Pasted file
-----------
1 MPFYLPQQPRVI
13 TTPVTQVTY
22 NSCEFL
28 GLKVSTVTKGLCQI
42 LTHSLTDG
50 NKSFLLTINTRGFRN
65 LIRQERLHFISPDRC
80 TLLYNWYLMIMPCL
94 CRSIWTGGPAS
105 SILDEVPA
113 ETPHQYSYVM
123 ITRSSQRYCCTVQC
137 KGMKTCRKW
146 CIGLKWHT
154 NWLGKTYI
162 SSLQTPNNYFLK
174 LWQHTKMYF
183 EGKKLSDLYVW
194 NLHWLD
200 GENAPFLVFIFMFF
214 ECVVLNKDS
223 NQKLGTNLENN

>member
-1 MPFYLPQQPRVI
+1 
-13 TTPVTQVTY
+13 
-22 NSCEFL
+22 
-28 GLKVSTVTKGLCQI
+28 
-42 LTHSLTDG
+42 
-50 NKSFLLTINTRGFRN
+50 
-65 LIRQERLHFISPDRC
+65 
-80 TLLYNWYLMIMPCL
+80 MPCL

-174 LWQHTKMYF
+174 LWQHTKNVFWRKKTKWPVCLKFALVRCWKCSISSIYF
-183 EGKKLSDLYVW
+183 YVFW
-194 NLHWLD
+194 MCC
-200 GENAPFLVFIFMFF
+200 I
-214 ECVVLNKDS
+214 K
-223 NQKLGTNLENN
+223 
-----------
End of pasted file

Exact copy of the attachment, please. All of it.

1 MPFYLPQQPRVI
13 TTPVTQVTY
22 NSCEFL
28 GLKVSTVTKGLCQI
42 LTHSLTDG
50 NKSFLLTINTRGFRN
65 LIRQERLHFISPDRC
80 TLLYNWYLMIMPCL
94 CRSIWTGGPAS
105 SILDEVPA
113 ETPHQYSYVM
123 ITRSSQRYCCTVQC
137 KGMKTCRKW
146 CIGLKWHT
154 NWLGKTYI
162 SSLQTPNNYFLK
174 LWQHTKMYF
183 EGKKLSDLYVW
194 NLHWLD
200 GENAPFLVFIFMFF
214 ECVVLNKDS
223 NQKLGTNLENN

>member
-1 MPFYLPQQPRVI
+1 
-13 TTPVTQVTY
+13 
-22 NSCEFL
+22 
-28 GLKVSTVTKGLCQI
+28 
-42 LTHSLTDG
+42 
-50 NKSFLLTINTRGFRN
+50 
-65 LIRQERLHFISPDRC
+65 
-80 TLLYNWYLMIMPCL
+80 MPCL

-174 LWQHTKMYF
+174 LWQHTKNVFWRKKTKWPVCLKFALVRCWKCSISSIYF
-183 EGKKLSDLYVW
+183 YVFW
-194 NLHWLD
+194 MCC
-200 GENAPFLVFIFMFF
+200 I
-214 ECVVLNKDS
+214 K
-223 NQKLGTNLENN
+223 